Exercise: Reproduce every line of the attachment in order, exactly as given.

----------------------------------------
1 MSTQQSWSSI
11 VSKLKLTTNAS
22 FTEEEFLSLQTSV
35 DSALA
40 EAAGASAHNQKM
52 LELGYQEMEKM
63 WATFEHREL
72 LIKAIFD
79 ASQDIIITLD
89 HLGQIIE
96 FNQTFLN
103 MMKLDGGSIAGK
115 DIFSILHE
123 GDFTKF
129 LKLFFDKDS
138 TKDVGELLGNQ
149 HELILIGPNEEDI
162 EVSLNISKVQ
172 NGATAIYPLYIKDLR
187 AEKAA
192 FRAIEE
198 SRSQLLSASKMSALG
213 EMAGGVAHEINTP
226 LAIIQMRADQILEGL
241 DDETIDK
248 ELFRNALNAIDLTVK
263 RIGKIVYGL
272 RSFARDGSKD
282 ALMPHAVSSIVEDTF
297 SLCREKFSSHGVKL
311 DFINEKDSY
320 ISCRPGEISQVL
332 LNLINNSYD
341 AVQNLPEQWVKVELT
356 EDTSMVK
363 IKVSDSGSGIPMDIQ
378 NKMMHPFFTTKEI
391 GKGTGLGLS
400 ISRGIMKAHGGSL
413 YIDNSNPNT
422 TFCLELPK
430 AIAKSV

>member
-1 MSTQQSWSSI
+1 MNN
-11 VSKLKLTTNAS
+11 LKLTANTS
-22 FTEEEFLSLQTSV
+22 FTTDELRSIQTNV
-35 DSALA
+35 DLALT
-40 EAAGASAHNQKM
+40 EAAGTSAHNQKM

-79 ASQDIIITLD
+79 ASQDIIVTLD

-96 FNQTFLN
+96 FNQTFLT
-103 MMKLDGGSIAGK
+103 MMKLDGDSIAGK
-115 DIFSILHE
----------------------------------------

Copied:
1 MSTQQSWSSI
11 VSKLKLTTNAS
22 FTEEEFLSLQTSV
35 DSALA
40 EAAGASAHNQKM
52 LELGYQEMEKM
63 WATFEHREL
72 LIKAIFD
79 ASQDIIITLD
89 HLGQIIE
96 FNQTFLN
103 MMKLDGGSIAGK
115 DIFSILHE
123 GDFTKF
129 LKLFFDKDS
138 TKDVGELLGNQ
149 HELILIGPNEEDI
162 EVSLNISKVQ
172 NGATAIYPLYIKDLR
187 AEKAA
192 FRAIEE
198 SRSQLLSASKMSALG
213 EMAGGVAHEINTP
226 LAIIQMRADQILEGL
241 DDETIDK
248 ELFRNALNAIDLTVK
263 RIGKIVYGL
272 RSFARDGSKD
282 ALMPHAVSSIVEDTF
297 SLCREKFSSHGVKL
311 DFINEKDSY
320 ISCRPGEISQVL
332 LNLINNSYD
341 AVQNLPEQWVKVELT
356 EDTSMVK
363 IKVSDSGSGIPMDIQ
378 NKMMHPFFTTKEI
391 GKGTGLGLS
400 ISRGIMKAHGGSL
413 YIDNSNPNT
422 TFCLELPK
430 AIAKSV

>member
-1 MSTQQSWSSI
+1 MNN
-11 VSKLKLTTNAS
+11 LKLTANTS
-22 FTEEEFLSLQTSV
+22 FTTDELRSIQTNV
-35 DSALA
+35 DLALT
-40 EAAGASAHNQKM
+40 EAAGTSAHNQKM

-79 ASQDIIITLD
+79 ASQDIIVTLD

-96 FNQTFLN
+96 FNQTFLT
-103 MMKLDGGSIAGK
+103 MMKLDGDSIAGK
-115 DIFSILHE